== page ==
|At root, the spending crisis is moral rather than economic.|
Spending Crisis – Part I
Introduction and Background
By: George Noga – April 28, 2019
This is the first post in our series about the spending crisis. It is a spending crisis and not a debt or deficit crisis because it is the spending that drives both the debt and deficits. It is a moral rather than an economic crisis because preventing the crisis requires only summoning the national will to control spending. It is about who we are as a people, what kind of country we bequeath to our children and our national security and survival. I have marshalled all the facts, logic and wordsmithery I possess to explain this crisis in an objective and non-political manner.
Our series is in four parts. Part II, Analyzing the Data, will be distributed May 5, Part III, Possible Solutions, on May 12, and Part IV, Can Catastrophe Be Averted?, on May 19. The full series is now on our website www.mllg.us. The series was reviewed in advance by three experts with diverse viewpoints. I carefully considered all their feedback, incorporated much of it and offered to publish any dissenting opinions.
In addition to my MBA, CPA background, I have studied economics for 50 years. I devoted much of one summer in Montana to constructing a quantitative model of the US economy, including the deficit, which has proven to be highly accurate. I have been writing about the crisis of spending, debt and deficits for over a decade.
US GDP now is $21.0 trillion; the public debt is $16.3 trillion, while the total debt is $22.2 trillion. This results in a public debt to GDP ratio of 77.6% and a total debt to GDP ratio of 105.7%. The $5.9 trillion difference between the total debt and the public debt consists of intragovernmental debt, which mostly is money owed to Social Security and, to a lesser extent, to FHA and other agencies. For example, when Treasury spent the Social Security surplus, it issued special non-negotiable bonds.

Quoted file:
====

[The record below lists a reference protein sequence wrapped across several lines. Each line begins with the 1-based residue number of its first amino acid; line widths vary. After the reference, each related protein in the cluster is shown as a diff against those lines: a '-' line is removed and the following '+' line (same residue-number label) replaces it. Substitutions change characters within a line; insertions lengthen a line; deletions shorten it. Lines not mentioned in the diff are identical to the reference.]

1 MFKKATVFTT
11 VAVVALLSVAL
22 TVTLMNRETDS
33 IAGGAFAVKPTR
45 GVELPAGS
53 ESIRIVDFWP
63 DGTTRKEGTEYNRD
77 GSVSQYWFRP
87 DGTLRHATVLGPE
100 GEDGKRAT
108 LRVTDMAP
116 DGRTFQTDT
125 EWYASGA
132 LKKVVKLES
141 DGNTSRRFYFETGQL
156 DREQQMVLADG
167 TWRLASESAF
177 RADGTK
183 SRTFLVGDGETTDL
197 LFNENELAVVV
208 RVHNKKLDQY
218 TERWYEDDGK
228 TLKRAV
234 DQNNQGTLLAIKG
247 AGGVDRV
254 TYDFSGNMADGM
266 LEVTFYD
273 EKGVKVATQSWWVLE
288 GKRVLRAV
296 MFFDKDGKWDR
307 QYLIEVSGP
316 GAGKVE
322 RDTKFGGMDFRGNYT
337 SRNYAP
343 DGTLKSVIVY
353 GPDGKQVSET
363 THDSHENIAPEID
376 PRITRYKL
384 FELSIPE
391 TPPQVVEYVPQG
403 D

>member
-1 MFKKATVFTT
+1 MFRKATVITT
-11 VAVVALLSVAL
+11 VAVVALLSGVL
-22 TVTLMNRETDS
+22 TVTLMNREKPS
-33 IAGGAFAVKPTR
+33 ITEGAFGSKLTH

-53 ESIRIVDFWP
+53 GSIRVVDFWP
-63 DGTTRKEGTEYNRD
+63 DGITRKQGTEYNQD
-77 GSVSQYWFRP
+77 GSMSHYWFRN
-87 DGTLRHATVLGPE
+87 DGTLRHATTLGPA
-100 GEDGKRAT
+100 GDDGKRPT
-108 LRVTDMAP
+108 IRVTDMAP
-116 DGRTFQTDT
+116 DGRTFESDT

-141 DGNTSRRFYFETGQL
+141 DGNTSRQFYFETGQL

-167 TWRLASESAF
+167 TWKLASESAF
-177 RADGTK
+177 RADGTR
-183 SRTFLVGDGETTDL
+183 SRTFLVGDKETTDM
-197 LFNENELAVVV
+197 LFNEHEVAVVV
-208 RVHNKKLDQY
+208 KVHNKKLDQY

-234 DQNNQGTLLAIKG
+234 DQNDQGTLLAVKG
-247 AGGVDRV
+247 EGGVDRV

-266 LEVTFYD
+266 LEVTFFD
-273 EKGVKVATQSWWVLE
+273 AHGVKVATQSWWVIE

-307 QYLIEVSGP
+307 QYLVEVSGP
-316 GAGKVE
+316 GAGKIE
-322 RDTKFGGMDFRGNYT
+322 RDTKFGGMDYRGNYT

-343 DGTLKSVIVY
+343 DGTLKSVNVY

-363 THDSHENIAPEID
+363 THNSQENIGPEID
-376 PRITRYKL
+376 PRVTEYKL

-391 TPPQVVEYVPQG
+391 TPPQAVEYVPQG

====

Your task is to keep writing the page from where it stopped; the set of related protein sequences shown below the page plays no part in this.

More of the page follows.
Throughout this series we use the public debt ratio and not the total debt ratio because intragovernmental debt is notional, with interest accrued and not paid in cash. It is analogous to writing yourself an IOU. Most who cite the higher total debt ratio do so out of ignorance or as a scare tactic. However, there are some credible sources who believe total debt is more relevant than public debt. If they are right, our debt ratio is 105.7% and not 77.6% and America is much worse off than described in this series.
There are some who minimize the seriousness of the current ratio because it was higher (115%) in the aftermath of WWII (the only time prior to 2009 it was above 50%) and America easily recovered. However, the WWII deficit saved America from totalitarianism and was transitory. Afterward, war expenses ceased, Social Security ran surpluses, Medicare didn’t exist and demographics were favorable. Now, the deficit is structural; Social Security, Medicare and pensions run huge deficits and demographics are bleak. We are in the tenth year of an economic expansion and growth is 3%; yet, the FY 2019-2020 deficit will be $1.1 trillion and increasing each year thereafter.
It must be noted that many states, counties and cities also are in serious debt trouble and will, at some point, require federal government bailouts. Private debt is hovering at an all-time high. The world debt to GWP (Gross World Product) ratio currently is 84% and spiraling upward. Global debt (public and private) is $230 trillion and is over 300% of GWP. Although these issues are beyond the scope of this spending crisis series, they deserve at least some recognition.
We close with some examples that seem to defy expectations. Japan’s debt ratio is 250%, but dedicated pension assets lower the effective ratio to 110%. The NIKKEI index is down 46% from 1989 and economic growth is 1% amidst chronic deflation. Greece’s ratio hit 180%; it avoided default due to its small size and bailout by the EU. It’s economy contracted, pensions were halved and there was social and political upheaval. Italy, with a 130% ratio, is following in Greece’s tracks. Even though they avoided default, Japan, Greece and Italy did not escape the consequences of massive debt; they all have suffered lost generations and their crises are far from resolved.
Next on May 5th is Part II of our series about the spending crisis.